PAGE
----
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RIBA collection is new V&A draw

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This week sees the culmination of a collaboration project that gives the RIBA Drawings Collection a new home at London's Victorian and Albert Museum. An architecture gallery, designed by Gareth Hoskins Architects, opens to the public today (Thursday), as do study rooms, stores and offices designed by Wright & Wright Architects.

The main space in the gallery is for a permanent exhibition (permanent in V&A terms is about 20 years). Signalled from a landing by a Greek caryatid and a 4m-tall 1920s isometric drawing of St Paul's, the gallery takes a thematic, rather than historic, approach to architecture, addressing issues such as environmental impact and 'the art of architecture' in models, photographs and objects.

The ingress of natural light and the long display period preclude the use of original drawings in the open, but these are available in beautifully crafted grey Corian drawers.

Hoskins has echoed the rhythm of the original Aston Webb design of the room with a series of free-standing display 'pylons' marching down both sides of the gallery.

Lower-level displays in the centre are illuminated by a forest of hanging lamps, courtesy of lighting designer Speirs and Major Associates, possibly the only discordant element. Hoskins has also created a temporary exhibition space in a former storage room off the gallery, described in shape as a 'tapering railway carriage'. This has an elegantly designed light timber ceiling, a large door to entice visitors in, and is fitted out in a strong blue-green colour.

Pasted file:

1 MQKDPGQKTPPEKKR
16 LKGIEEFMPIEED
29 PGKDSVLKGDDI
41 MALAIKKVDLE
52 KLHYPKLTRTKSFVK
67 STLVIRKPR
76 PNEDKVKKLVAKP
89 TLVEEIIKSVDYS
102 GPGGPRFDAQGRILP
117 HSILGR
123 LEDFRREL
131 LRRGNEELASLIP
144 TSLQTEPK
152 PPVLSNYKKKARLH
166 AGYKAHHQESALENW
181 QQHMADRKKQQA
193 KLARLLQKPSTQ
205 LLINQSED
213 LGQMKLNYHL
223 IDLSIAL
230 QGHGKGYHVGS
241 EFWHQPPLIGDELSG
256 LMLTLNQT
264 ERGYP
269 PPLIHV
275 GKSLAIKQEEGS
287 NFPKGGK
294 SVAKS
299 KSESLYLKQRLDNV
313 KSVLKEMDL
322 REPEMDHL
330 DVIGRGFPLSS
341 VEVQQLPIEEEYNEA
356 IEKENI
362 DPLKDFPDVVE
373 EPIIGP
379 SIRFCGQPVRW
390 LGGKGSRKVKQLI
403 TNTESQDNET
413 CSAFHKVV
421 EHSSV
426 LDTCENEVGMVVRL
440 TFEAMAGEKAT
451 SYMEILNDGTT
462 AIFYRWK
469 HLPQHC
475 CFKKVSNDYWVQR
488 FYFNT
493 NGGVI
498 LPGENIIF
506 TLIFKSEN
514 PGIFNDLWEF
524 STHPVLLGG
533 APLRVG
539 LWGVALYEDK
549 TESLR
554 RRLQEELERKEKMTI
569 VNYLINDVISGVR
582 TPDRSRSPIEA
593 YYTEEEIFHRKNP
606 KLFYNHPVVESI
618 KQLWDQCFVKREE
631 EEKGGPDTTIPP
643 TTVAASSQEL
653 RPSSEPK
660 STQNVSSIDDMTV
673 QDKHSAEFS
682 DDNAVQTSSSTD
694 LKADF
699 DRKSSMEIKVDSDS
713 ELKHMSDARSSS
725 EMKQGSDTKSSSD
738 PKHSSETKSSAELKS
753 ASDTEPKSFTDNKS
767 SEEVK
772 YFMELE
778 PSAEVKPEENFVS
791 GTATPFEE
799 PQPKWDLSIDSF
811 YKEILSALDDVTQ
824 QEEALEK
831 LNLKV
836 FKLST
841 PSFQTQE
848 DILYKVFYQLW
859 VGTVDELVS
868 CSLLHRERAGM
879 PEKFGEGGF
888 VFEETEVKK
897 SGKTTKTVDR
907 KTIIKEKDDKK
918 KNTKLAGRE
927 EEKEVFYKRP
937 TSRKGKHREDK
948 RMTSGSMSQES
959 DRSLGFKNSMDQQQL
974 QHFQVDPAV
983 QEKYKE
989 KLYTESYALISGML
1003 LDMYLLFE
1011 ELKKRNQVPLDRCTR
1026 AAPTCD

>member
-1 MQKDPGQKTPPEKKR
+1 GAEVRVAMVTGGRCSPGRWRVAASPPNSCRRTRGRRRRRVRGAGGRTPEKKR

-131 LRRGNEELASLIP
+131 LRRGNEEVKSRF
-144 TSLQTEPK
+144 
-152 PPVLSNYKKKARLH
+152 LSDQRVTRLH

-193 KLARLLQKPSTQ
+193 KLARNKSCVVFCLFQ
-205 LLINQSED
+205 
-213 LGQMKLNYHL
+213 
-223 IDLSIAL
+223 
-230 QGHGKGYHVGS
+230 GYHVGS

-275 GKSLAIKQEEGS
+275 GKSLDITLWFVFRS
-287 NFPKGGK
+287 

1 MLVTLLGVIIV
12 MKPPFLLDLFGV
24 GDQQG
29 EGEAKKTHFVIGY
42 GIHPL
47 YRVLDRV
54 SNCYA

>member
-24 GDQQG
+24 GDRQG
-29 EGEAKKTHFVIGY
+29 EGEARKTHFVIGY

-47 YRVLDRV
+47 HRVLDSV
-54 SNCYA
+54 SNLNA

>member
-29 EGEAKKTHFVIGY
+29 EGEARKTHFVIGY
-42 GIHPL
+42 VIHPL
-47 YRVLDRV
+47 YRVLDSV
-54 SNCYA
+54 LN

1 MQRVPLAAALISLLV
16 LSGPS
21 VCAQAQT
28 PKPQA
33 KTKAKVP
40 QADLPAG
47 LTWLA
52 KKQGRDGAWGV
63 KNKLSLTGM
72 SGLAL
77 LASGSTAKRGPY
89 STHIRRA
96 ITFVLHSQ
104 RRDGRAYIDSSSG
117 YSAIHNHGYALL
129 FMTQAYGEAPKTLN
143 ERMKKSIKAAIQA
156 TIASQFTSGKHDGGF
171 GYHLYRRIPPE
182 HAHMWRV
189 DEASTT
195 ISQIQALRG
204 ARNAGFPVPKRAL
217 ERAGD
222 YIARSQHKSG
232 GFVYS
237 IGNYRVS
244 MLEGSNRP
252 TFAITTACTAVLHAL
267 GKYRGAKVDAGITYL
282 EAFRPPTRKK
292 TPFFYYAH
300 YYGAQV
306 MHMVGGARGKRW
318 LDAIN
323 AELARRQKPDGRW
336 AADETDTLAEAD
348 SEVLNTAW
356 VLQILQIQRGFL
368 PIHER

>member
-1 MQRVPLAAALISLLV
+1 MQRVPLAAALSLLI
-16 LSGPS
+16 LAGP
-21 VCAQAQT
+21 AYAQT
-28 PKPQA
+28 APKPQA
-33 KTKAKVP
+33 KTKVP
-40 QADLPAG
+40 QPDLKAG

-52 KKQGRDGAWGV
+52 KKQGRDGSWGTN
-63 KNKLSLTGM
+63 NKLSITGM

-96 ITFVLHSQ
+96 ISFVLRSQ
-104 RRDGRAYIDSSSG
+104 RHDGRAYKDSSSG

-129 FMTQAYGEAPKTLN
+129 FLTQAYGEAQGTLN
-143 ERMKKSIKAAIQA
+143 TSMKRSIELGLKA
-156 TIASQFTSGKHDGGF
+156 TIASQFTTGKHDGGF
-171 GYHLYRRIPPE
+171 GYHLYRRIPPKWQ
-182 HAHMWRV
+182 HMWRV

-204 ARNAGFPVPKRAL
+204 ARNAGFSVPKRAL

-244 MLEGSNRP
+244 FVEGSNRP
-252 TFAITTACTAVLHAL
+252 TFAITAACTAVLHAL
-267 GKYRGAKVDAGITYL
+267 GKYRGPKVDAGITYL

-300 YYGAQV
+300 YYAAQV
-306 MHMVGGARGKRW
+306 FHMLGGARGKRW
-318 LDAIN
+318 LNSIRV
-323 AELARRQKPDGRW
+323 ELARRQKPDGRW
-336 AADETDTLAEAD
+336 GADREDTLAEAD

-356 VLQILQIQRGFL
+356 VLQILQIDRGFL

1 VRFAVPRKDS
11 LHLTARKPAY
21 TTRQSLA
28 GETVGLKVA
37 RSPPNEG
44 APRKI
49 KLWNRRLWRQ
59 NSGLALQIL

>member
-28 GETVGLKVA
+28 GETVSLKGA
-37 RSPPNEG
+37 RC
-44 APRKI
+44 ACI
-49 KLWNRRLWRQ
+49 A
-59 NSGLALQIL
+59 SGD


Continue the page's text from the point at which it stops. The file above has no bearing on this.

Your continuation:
The other spaces are in the Henry Cole Wing, a good five minutes' walk away, and on a number of levels. This wing was originally built round a courtyard, which was filled in under an insensitive adaptation by the then Property Services Agency in the 1960s. This central area is being used for storage and also for the main reading room, with the two architecture reading rooms off it.

Wright & Wright has raised the ceiling by about 2m, created a mezzanine gallery and opened up arches above the doorways to bring in as much natural light as possible and to allow users to enjoy magnificent views of other parts of the museum. Beautifully crafted oak doorcases link the main room and the architecture rooms, and there is also customdesigned furniture in oak, with grey working surfaces. A double-sided clock by Langlands & Bell links two key spaces.

On one edge of the building, the architect has created offices on level four and a much-needed cataloguing suite below. The offices are an enfilade of rooms, decorated in strong colours from the RIBA Heritage paint collection and include a kitchen with the original kitchen table from the Heinz Gallery at Portland Place. Clever use of mirrors above the doors also helps enliven the spaces.

Expected to receive a stream of visitors, these offices, like the more public spaces, will display treasures from the collection in celebration of its magnificent new home.

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